Centrally located in the country, getting to Hue, Vietnam by land and by air from all the major cities is easy. Hue was the country’s capital city and the seat of the Imperial government until 1945 when the King Bao Dai went into exile. Today, much of its Imperial structures still holds up, making the city a historically interesting place to see while in Vietnam.
GETTING TO HUE BY AIR
The Phu Bai International Airport, which is about 15 kilometers South of downtown Hue, serves international and local flights. For domestic flights, the Jetstar Pacific Airlines and the Vietnam Airlines operate two to three flights daily, to and from Hanoi and Ho Chi Minh City.
In 2005, the Phu Bai International Airport started receiving international flight from Laos. It currently has chartered international flights from Austrian Airlines. It is also possible to get to Hue from other countries via the Tan Son Nhat International Airport at Ho Chi Minh City and the Noi Bai International Airport from Hanoi. Both serve international flights extensively, and the trip takes about three hours.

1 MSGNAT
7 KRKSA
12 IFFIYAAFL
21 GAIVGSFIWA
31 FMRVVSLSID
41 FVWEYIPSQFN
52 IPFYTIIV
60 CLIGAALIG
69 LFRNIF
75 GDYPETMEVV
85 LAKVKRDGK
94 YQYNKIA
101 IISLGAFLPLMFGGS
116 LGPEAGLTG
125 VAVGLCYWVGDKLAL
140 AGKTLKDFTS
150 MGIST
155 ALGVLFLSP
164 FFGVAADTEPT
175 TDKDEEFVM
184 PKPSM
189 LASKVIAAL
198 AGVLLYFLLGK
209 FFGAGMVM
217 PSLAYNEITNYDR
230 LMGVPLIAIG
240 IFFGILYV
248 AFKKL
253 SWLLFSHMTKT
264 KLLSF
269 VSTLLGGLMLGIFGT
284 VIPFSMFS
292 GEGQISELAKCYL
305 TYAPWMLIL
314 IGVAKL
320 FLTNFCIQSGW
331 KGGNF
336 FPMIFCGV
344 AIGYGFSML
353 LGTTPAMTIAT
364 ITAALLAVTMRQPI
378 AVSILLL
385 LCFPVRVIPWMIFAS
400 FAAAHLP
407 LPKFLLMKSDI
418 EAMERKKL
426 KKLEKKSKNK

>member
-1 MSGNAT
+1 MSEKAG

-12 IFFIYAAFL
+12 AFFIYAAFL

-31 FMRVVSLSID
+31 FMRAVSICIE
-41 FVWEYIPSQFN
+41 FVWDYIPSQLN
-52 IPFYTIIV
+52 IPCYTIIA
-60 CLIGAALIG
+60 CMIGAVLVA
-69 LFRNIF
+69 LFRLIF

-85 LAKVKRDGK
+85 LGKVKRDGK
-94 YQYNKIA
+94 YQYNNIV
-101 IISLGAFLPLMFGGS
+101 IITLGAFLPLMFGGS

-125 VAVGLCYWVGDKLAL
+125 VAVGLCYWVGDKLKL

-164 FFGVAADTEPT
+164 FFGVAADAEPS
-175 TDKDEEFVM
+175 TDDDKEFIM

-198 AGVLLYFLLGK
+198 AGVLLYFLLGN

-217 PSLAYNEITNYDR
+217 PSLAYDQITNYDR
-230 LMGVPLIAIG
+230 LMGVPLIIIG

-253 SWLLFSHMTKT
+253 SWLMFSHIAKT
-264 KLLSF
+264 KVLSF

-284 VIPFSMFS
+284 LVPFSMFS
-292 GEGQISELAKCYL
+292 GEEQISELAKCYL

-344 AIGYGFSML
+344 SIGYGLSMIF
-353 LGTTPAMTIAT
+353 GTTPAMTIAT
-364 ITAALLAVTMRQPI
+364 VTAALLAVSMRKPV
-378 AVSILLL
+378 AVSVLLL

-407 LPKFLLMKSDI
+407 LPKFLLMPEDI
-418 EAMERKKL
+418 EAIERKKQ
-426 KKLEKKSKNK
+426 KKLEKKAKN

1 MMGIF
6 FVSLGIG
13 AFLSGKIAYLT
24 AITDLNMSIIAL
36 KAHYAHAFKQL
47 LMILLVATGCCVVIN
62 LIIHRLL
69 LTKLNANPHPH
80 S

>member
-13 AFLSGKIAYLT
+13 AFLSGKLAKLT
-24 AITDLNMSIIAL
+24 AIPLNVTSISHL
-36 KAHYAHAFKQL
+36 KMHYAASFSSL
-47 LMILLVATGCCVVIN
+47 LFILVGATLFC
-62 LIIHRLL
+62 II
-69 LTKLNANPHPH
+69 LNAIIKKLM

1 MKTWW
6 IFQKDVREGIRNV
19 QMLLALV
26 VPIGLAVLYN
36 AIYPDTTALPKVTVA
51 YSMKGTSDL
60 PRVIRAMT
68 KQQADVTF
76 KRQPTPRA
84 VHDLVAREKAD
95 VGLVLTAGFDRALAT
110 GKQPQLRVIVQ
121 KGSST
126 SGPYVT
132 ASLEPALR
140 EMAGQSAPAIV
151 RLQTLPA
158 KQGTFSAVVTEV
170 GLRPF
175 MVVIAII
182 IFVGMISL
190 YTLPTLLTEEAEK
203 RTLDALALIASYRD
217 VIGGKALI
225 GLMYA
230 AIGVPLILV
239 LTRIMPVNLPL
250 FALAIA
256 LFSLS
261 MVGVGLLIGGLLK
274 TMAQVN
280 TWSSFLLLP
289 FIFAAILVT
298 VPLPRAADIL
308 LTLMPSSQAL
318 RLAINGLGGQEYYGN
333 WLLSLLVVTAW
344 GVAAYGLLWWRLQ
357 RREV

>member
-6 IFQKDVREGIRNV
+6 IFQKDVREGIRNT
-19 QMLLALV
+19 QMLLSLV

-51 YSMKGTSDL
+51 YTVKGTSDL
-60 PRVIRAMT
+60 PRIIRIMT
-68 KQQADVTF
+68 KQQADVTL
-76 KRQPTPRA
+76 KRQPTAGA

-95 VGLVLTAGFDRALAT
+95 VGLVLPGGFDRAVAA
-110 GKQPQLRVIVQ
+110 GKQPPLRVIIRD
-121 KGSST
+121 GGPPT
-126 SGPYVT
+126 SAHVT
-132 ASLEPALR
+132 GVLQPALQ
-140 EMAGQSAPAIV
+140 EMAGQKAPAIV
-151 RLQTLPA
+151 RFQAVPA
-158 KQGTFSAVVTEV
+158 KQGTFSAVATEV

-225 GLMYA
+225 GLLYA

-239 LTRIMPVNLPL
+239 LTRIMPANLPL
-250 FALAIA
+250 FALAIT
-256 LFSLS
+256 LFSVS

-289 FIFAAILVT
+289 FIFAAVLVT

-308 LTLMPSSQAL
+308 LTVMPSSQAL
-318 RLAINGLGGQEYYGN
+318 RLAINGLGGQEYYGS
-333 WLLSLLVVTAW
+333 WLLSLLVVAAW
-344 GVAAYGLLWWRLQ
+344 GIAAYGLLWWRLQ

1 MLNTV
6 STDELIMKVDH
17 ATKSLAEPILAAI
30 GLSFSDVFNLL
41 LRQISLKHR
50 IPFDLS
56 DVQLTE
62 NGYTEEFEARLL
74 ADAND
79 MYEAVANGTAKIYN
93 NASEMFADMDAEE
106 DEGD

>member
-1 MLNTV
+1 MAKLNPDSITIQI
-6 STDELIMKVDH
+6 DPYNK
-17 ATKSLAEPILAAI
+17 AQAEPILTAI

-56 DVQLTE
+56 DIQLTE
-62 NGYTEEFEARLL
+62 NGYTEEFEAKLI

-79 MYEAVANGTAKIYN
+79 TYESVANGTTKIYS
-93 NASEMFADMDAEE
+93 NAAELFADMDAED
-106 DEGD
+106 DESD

GETTING TO HUE BY LAND
Located 660 kilometers South of Hanoi and 1080 kilometers North of Ho Chi Minh City, getting to Hue by land is simple. Regular train services run through the many cities of Vietname, including Hue. Regular public buses also serve routes passing through Hue from North to South of the country.
You can rent a car and book it through the many local agents in the country. The price of a rental with a driver can be reasonably good, especially if you consider comfort for traveling and being on the road for 13 to 16 hours.
The Thong Nhat Express operates several trips daily from Hanoi, Danang, and Ho Chi Minh City to Hue. Express trains from Danang in the South, only take about three and a half hours.
Major cities in Vietnam connect to Ben Xe Hue – Hue, the main bus station in the city. Public bus and open tour bus run through the station daily. It takes about four to six hours from Danang in the South, and13 to 16 hours from Hanoi in the North, with only two to three toilet and meal stops.
There are sitting and sleeping buses and most sleeping buses offer overnight trips. The sitting seat and sleeping seat cost the same, though, and since the trip is rather a long one, it would be wise to get a seat in a sleeping bus. In a sleeping bus, the seats are reclining with your body from your knee down under the reclining seat in front of you. There’s not much room, but the ride is comfortable enough.
It’s best to take some medicine if you suffer from motion sickness, though. Some bus drivers are notorious for driving fast to quickly get to the destination, which some consider satisfactory.
Whatever you plan to do, getting to Hue, Vietnam will be well worth your time for all the cultural and historical attractions that await you at the end of the trip.